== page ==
And this is why there was a match developing on Friday in which the FCSP was able to initiate a flat build-up play. This build-up play was appealing. To me at least. However, I more and more witnessed people complaining about the fact that the ball was passed to the defence over and over again in order to initiate a shift of the positionings. Guys, if Duisburg isn’t offering any spaces, there’s no other option than to let the ball circulate between the own defenders. I really liked the variable movements in the centre. And compared to other matches, there was a clear focus to this ball possession type of play recognizable (played passes vs. Duisburg 514, vs. Sandhausen: 469, vs. Paderborn: 305, vs. Ingolstadt: 326). Do you really prefer all these long shots to the front again as soon as there’s no one to pass to straight away? Well, for sure I don’t. I prefer to stay in ball possession even if this means to stop a whole action and to build-up entirely new. Okay, the MSV did not intend to interrupt the FCSP during their state of build-up play. However, the FCSP was more and more capable to move the ball controlled to the last third. A further proof is the number of passes played in the last third (FCSP: 176, MSV: 88). Were they forced to use second shots? Not at all. Furthermore, they didn’t lose the ball that often (against Ingolstadt they lost 46 balls after such situations, against the MSV this number was only half as big). The only thing missing in this match were goals, although there were quite a few chances to score (expected goals value 1.3 to 0.4).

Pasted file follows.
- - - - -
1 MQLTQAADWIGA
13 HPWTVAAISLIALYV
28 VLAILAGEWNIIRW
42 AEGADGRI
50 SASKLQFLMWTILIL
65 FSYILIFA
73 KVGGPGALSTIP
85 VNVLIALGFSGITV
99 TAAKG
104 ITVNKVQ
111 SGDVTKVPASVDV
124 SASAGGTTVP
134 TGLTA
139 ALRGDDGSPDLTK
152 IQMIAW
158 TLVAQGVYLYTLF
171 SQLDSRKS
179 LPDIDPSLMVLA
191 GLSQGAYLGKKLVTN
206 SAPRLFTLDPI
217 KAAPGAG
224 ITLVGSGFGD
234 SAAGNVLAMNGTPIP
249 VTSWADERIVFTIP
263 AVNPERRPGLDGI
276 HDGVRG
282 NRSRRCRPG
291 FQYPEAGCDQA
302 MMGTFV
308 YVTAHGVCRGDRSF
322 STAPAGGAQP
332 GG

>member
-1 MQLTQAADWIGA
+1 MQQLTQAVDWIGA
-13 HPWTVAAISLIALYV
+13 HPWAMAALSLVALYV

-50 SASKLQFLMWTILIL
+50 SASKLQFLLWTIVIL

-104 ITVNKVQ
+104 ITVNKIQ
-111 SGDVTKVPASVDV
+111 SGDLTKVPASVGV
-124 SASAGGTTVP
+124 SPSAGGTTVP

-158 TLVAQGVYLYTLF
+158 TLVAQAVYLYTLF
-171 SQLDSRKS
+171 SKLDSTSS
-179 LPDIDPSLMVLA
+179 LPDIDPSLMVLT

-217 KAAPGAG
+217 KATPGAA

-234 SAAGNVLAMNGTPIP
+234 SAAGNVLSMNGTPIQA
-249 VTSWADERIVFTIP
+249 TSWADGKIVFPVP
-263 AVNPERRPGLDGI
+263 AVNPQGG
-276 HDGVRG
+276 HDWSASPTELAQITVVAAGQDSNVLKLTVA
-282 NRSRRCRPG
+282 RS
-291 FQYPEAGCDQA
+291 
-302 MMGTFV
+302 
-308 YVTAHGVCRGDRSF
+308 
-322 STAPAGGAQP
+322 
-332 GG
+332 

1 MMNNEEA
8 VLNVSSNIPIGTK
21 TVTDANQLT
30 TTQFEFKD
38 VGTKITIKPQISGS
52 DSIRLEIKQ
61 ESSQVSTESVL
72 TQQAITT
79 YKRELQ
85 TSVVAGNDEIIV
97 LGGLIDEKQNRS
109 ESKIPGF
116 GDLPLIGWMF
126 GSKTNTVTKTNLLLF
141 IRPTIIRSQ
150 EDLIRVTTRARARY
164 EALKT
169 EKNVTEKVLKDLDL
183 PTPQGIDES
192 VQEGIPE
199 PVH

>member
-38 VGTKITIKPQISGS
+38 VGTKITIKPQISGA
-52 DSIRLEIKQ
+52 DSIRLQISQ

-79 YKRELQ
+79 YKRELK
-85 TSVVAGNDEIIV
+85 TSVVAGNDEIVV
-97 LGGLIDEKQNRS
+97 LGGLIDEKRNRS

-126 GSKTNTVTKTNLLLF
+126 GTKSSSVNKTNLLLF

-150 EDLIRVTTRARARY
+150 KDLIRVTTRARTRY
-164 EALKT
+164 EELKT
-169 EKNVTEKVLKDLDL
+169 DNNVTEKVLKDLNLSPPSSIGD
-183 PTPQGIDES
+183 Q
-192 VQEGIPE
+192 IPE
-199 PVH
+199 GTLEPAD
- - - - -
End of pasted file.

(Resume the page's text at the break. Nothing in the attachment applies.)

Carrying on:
And thus, the FCSP did not win another game in which they clearly deserved to earn the three points. Long time no see. In total, this was however a great presentation. I absolutely do not understand why the own team was booed by their own supporters after the match (I never understand why the own team gets booed at all). No, the FCSP did present itself with a clear sense of what they wanted their play to look like, with a well prepared Zehir, who especially initiated some great attacks during the second half. And Alex Meier, who defended great against Verhoek and won most of the aerial duels if Verhoek was searched for with long shots. Sadly, Miyaichi seems to have lost the feel for the ball. And Flum lost his position to Zehir, who better fits into the new system. And sadly also Allagui missed out, who better fits into a system with two strikers.

On the stands, a lot of work was put into the relationships with the South Stand. A lot of love was send from the Gegengerade and the North Stand towards the South Stand, which flushed due to all this love when the match started. Furthermore, a great coalition emerged throughout all stands against the club’s collective punishment against the South Stand. Already a lot has been written and published in this regard with even more to come. This is why I simply and briefly demand now: All You Need Is Love!


– Zaphod Beebleblox: Alles schon gesehen, nur mit Toren isses schöner
– Magischer FC: Titel sind überbewertet
– Bilder: Stefan Groenveld: „Sankt Pauli hat die Bombe